Panlan Robe Yancha Oolong

Tea type
Oolong Tea
Ingredients
Oolong
Flavors
Campfire, Caramel, Char, Charcoal, Cocoa, Dark Chocolate, Dark Wood, Mineral, Roasted, Smooth, Sweet, Toast, Toffee, Wet Rocks, Brown Toast, Osmanthus, Wood
Sold in
Not available
Caffeine
Not available
Certification
Not available
Edit tea info Last updated by Daylon R Thomas
Average preparation
200 °F / 93 °C 3 min, 0 sec 4 g 14 oz / 414 ml

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From Hugo Tea Company

notes — mineral water | light roast coffee | silken

2021 lot in stock as of 06.10.21. Roasted in mid-May. Expect fresh charcoal and intense minerality.

PANLAN ROBE is a yancha (“rock tea”) from the outer Wuyi mountain range of Fujian province, China. This lot is a Da Hong Pao, or “Big Red Robe” production. Like dancong, most yancha are named per the cultivar used to produce them (the only major processing differences are in oxidation level and roast intensity). But big red robe is a processing style more than anything—typically a blend of rou gui (“cassia”) and shui xian (“water sprite”) cultivars, with a smaller proportion of cultivars tea makers often don’t divulge. This is an artform called “pin pei” ("blend / put together), and is not unlike pu’er blending. Still, we’re not fans of secret recipes in tea—PANLAN ROBE is a blend of rou gui (85%) and shui xian (15%) with an oxidation slightly lower than traditional da hong pao (note the lighter brown vs purple-black of some DHP) and a generous roast (low heat for 10-12 hours in 2 rounds).

Panlan is the name of a remote mountain town outside Yong’an City, on the southern edges of the Wuyi range. Here, Panlan tea garden produces yancha on the rocky slopes of Dafeng Mountain. The garden spans zones at 900-1,200 meters elevation (tea grown in Wuyi park tops out around 800 meters), and is made up of middle-aged tea trees (50-60 years) amongst sparse older trees. Springs flowing on Dafeng mountain irrigate the tea fields, and contribute to this tea’s abundant Yan Yun (“Rock Quality”; a detectable minerality in yancha).

Panlan garden yancha is considered zhoucha, or “island tea”—tea grown on the outskirts of the Wuyi mountain range in all directions. Relative to zhengyan (“proper rock”—tea grown in Wuyi national park) and banyan (“half rock”—tea grown in regions just outside the park) teas, zhoucha is deeply undervalued due to the Chinese penchant for tea with pedigree. For us, that means better tea (without the “brand name” to pull weight, these farmers work harder to produce exceptional tea) at a fairer price (that we pass on to you). There’s also zero chance of counterfeit—banyan teas, for instance, are routinely passed off as zhengyan for astronomical markups.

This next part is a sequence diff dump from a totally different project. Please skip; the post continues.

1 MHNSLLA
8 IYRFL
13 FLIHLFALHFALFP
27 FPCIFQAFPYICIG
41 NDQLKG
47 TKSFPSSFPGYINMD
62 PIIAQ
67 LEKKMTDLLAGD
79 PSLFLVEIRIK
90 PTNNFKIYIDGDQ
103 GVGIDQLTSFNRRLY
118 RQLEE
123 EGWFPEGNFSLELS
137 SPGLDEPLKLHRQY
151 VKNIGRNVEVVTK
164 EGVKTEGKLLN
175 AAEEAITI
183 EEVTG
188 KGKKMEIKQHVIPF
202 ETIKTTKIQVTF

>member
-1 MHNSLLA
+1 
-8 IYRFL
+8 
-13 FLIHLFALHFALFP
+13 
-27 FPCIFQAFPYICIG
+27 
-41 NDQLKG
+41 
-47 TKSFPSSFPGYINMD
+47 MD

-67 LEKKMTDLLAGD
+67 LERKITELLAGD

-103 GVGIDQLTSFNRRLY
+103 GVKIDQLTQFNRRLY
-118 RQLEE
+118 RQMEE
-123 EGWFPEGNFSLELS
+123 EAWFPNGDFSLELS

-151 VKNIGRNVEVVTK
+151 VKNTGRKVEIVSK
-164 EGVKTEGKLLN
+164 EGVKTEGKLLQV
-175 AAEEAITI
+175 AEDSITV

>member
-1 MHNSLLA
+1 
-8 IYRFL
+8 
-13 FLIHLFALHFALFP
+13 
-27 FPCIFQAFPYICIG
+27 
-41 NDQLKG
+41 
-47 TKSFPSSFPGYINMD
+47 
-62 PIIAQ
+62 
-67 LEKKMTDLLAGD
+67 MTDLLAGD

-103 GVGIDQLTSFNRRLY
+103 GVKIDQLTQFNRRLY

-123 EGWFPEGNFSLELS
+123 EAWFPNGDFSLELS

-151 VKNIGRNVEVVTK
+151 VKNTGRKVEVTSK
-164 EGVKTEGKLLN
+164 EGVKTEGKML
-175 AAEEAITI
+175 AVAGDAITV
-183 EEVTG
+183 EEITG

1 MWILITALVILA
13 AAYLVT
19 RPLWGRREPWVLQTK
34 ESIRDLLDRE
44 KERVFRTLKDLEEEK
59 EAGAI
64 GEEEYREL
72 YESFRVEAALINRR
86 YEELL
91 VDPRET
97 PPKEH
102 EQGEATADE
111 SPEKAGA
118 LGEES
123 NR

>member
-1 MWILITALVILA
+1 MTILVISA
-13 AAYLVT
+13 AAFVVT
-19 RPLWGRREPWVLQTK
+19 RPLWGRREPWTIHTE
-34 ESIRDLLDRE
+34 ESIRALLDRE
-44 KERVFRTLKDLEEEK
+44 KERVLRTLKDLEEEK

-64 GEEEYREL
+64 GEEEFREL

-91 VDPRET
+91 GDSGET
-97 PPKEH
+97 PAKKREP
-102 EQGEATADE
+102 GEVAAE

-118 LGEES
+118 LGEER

What makes Panlan special is producer Shan Zhong. Originally from Panlan, Shan returned from Yong’an city twenty years ago to organize his townspeople into yancha makers in response to a surge in popularity of da hong pao. This effort lifted dozens of farming families out of poverty. Today, Shan’s gardens are fully biodynamic, and throughout Panlan all types of yancha (and some black teas) are made using old-world Wuyi techniques to astounding effect. PANLAN ROBE is our homage to this very special place.

VINTAGESPRING ‘21
STYLEYANCHA (“ROCK TEA”) [DA HONG PAO]
CULTIVARROU GUI (“CASSIA”) | SHUI XIAN (“WATER SPRITE”)
REGIONYONG’AN, FUJIAN, CHINA
LOCALEPANLAN TEA FARM
ELEVATION — 1000 METERS
PRODUCERSHAN ZHONG
NOMENCLATURE — DA (大)—"BIG" | HONG (紅)—"RED" | PAO (袍)—"ROBE"

STEEPING PARAMETERS
(use freshly boiled spring water)

modern, large format
[300 ml+ vessel — BOLI, large teapot]

5 grams — 205°F (96°C) — 2 minutes

traditional, small format
[150 ml- vessel — gaiwan, small teapot]

7 grams — 208°F (98°C) — 10 seconds
(rinse recommended)
+10-15 seconds each additional steep

About Hugo Tea Company View company

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2 Tasting Notes

88
1480 tasting notes

Surprising new favorite from Hugo. I’ve wanted to try this tea for a few years, but it was sold out frequently or difficult to restock. I already had some high hopes-coffee notes are usually a sign of interest, and I wanted to see if it lived up to the tasting notes.

I am really picky about Yancha, especially any form of Red Robe style kind of tea. I like minerality and rock tea, but I want something more than licking rocks, char, and ash. It was also the kind of tea I tried while I went through a coffee convert stage, even going through one where I was trying more Shu Pu-Erh, but never really stuck. Most of the Red Robes I liked were too expensive for me to buy in more considerable amounts.

This one, however, stands out as being really freaking close to coffee and dessert. It’s heaping with mountainous rock, salt, and roast, but it’s combined with developing and prominent flavor, beginning with the roast, then transitioning into coffee, chocolaty toffee, and then caramel in the finish with some roast sprinkled it. The chocolate notes are bit of an exaggeration, but it’s there in taste in aroma. I brewed it 4 times western. It thinned out by cup five, and the first and second cups were incredibly after 2 and 3 minutes.

I kinda wish I got a little bit more of it. I’m not settled on a rating and need to test it tumbler and gong fu. I am extremely impressed so far, and wish Hugo Tea would have more pictures of what the leaves actually look like because they are artfully made for what yancha can be.

Flavors: Campfire, Caramel, Char, Charcoal, Cocoa, Dark Chocolate, Dark Wood, Mineral, Roasted, Smooth, Sweet, Toast, Toffee, Wet Rocks

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